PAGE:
Queues grew again at London’s Heathrow Airport on Wednesday, with the airport blaming immigration officers for the delay.
Reuters shared a video made by the news agency’s London bureau chief, Guy Faulconbridge.
“Reminds me of travelling around the former Soviet Union in the 1990s,” he tweeted, an hour after joining the queue.
“Children playing on the floor of the airport while their parents wait for officials to check some very important documents. Welcome to the United Kingdom.”
Heathrow, which is the UK’s busiest airport, had expected extra traffic this week because England relaxed restrictions on arrivals from seven international destinations.
Last weekend, travellers in terminals 2 and 5 were forced to stand in line for hours as they took Covid tests. They said staffing at immigration appeared short.
Holidaymakers used social media to complain about “brutal” immigration queues and a lack of social distancing.
Similar scenes were reported on Wednesday.
“Border Force is currently experiencing some delays as they conduct additional spot checks to ensure passenger compliance with the UK Government’s latest entry requirements,” a Heathrow representative said.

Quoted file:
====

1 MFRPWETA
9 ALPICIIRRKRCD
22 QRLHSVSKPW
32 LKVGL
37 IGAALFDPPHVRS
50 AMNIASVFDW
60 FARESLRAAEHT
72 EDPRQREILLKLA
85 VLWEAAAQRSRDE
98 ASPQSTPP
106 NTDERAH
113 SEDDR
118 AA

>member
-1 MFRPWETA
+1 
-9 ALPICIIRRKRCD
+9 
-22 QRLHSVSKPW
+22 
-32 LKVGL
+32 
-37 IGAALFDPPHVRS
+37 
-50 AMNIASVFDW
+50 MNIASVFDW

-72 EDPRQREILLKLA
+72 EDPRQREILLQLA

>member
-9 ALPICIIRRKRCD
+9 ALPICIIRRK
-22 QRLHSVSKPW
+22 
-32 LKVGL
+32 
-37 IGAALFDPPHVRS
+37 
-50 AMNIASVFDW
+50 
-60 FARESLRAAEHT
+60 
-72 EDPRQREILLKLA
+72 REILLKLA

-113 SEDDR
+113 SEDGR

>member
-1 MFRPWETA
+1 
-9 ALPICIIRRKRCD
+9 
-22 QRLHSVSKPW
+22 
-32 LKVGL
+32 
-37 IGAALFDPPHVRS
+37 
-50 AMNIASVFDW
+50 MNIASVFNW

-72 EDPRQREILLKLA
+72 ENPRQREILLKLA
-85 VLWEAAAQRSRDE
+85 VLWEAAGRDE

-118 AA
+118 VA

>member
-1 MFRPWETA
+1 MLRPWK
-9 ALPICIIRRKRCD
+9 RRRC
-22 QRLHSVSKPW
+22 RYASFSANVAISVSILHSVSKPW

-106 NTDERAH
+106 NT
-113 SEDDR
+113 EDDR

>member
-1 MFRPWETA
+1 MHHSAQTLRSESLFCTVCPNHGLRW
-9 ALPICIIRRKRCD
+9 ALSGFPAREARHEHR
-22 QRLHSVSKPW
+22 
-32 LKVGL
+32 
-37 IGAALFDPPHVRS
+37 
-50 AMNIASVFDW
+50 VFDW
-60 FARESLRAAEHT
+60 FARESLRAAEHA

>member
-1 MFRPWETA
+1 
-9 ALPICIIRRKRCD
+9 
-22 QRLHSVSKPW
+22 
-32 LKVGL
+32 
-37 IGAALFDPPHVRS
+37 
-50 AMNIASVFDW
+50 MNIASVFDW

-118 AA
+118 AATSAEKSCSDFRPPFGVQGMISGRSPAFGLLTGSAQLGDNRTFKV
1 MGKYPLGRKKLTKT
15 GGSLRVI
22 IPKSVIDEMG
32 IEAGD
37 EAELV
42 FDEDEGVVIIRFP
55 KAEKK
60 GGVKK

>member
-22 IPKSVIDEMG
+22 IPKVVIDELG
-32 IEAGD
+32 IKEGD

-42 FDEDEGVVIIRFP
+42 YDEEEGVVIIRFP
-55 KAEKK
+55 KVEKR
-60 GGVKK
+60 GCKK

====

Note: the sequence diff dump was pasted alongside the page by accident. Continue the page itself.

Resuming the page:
“Our teams in the terminals are on hand to support where possible and we are working with Border Force to reduce delays as soon as possible. We have already passed this on to the relevant teams who are currently looking into this.
“We assure you we are doing all we can to help passengers be seen to by an officer as soon as possible. Unfortunately, only UK Border/UK GOV officials can operate UK Border desks/E-gates to protect the borders.”
Managers at the airport regularly blame Border Force, the government body that carries out immigration checks at Heathrow, for delays at the airport.
“Unfortunately, we do not have any live or recorded information regarding immigration times as this is independently handled by UK Border Force,” Heathrow said on Wednesday.
The Home Office, which is responsible for Border Force operations, said: “We will never compromise on border security and continue to fulfil our vital function of keeping the border secure while checking that passengers are compliant with the current health measures.
“Our utmost priority is protecting the safety and health of the public. That means, occasionally, passengers will need to accept an increase in the time taken to cross the border, especially during peak travel periods.”
Under the UK’s traffic light system, arrivals from red-list countries must quarantine in a government-approved hotel for 10 days at a cost of £2,285 ($3,151) per person.
Passengers arriving from amber-list countries must isolate for 10 days on arrival in the UK and can be released after day five if they test negative for Covid-19.
Travellers coming from countries with amber status who have been fully immunised with Covid-19 vaccines approved and administered in the UK, EU or US do not have to self-isolate. They must provide a negative Covid-19 test within two days of arrival.
Passengers from countries on the UK’s green list have to take a Covid test before and after arriving in Britain.